For Dr Jane Desborough, International Nurses Day is an opportunity to reflect on her personal journey as a nurse as well as the vital work of nurses all over the world.
“Nursing exposes you to the many ways that people respond to and cope with illness, adversity and sometimes death, as well as the diversity of emotions that accompany these experiences,” Jane says.
Jane is a registered nurse and midwife of 30 years who has worked in clinical settings including surgery, medicine, emergency, remote area, community nursing and general practice.
Through her many years of nursing, Jane reflects on the importance of communication within her profession.
“Nursing is both a privilege and a great responsibility and communication is central to the relationships that nurses have with patients and other healthcare providers,” she says.
For Jane, human connection and understanding are at the heart of nursing, and a pivotal moment while volunteering at a clinic in Calcutta, India, was a significant factor in shaping her views about her profession.
“One of our patients was a beggar who lived at a local train station. Some of the volunteers wanted to make life better for the beggar when she left the clinic and started looking for alternative accommodation,” Jane says.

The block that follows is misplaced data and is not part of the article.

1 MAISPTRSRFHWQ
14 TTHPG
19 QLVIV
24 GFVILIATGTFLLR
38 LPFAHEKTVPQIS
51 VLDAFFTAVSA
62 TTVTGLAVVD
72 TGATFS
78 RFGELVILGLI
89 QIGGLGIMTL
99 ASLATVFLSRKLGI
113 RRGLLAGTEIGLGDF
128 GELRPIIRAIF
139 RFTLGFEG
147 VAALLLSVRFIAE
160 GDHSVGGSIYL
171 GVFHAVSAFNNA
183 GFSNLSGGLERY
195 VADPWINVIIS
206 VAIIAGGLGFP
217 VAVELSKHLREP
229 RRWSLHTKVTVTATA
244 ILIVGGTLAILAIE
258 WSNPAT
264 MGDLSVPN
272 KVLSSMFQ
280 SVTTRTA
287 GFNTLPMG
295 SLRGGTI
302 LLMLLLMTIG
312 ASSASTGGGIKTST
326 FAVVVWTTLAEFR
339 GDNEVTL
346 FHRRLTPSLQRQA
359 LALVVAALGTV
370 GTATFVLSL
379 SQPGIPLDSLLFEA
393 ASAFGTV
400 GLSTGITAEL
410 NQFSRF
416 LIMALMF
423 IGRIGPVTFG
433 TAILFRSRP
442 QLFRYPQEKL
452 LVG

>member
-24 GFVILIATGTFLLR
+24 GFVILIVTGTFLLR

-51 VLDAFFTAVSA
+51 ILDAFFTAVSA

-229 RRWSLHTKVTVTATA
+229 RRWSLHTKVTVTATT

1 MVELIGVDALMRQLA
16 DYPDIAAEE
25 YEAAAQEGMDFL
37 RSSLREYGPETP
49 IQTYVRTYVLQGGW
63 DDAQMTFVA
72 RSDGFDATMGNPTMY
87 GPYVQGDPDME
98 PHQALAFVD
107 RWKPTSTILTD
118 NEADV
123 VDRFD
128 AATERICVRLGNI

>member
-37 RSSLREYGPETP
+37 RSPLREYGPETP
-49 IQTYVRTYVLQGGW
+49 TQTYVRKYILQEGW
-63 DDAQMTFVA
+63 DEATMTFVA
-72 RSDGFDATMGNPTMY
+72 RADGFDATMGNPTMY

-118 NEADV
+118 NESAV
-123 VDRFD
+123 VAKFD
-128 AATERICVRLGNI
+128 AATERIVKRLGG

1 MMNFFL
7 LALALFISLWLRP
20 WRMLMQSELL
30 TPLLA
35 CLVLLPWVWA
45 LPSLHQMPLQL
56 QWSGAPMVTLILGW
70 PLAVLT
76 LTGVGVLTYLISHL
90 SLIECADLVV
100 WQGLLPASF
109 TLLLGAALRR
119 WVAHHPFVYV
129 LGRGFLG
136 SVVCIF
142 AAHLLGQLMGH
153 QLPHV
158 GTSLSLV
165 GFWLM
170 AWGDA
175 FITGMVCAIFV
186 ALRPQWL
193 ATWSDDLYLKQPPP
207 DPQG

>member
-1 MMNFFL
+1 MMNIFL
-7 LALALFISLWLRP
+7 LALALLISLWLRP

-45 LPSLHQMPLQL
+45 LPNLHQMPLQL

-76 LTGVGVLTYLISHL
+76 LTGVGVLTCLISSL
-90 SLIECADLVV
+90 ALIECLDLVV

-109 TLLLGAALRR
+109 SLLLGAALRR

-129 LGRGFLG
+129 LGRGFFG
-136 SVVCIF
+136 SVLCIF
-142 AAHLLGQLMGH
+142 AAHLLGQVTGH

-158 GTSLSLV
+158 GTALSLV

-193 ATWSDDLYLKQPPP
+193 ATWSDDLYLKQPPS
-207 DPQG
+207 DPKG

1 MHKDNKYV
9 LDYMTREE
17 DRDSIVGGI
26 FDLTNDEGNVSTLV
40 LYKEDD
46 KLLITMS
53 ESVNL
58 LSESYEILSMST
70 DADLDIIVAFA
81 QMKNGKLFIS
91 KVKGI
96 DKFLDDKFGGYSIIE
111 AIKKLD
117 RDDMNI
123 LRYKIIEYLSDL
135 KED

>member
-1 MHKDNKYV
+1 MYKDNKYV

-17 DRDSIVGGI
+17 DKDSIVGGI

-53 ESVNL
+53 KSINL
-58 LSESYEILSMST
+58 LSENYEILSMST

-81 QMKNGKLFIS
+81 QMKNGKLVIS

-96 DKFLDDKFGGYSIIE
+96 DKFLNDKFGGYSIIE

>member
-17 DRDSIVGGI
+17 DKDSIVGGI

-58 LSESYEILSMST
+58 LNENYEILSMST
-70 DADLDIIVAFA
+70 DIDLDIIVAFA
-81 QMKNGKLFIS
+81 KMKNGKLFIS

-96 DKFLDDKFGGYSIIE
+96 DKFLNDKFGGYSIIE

Jane recalls a staff member explaining to the volunteers that the patient wouldn’t want to move because the train station was her home – the place where she was surrounded by family and friends. The decision to move her may increase her physical comfort but would cause much greater emotional discomfort.
“This was the first time I realised that what we as healthcare professionals may believe is best for someone, is not always what that person believes or knows to be best for themselves. And their priorities are not only different to ours, but they outrank ours.” Jane says.
This experience had an enduring impact on the way Jane works and on her research.
Jane is a Senior Research Fellow at the National Centre for Epidemiology and Population Health at ANU. She is a mixed methods researcher who works closely with patients, clinicians and policy makers to conduct research that is both responsive to the needs of all parties and aims to focus on improving patient outcomes.
“People are at the centre of my research. Engaging closely with health care consumers, from study design through to research translation, is fundamental to my work,” she says.
Jane’s experience as a nurse has provided her with a great foundation for her academic work, particularly as a leader of the Our Health In Our Hands (OHIOH) Health Experience Team at the National Centre for Epidemiology and Population Health.
“I am enormously grateful for my experiences as a nurse and the many opportunities that nursing has brought me, including this wonderful time working as a health services researcher with broad and interdisciplinary teams at ANU.”
This International Nurses Day, Jane hopes that people take a moment to reflect on the important role that nurses play within our community, which is perhaps even more critical amid the COVID-19 pandemic.
“I can’t imagine where humanity would be without nurses.”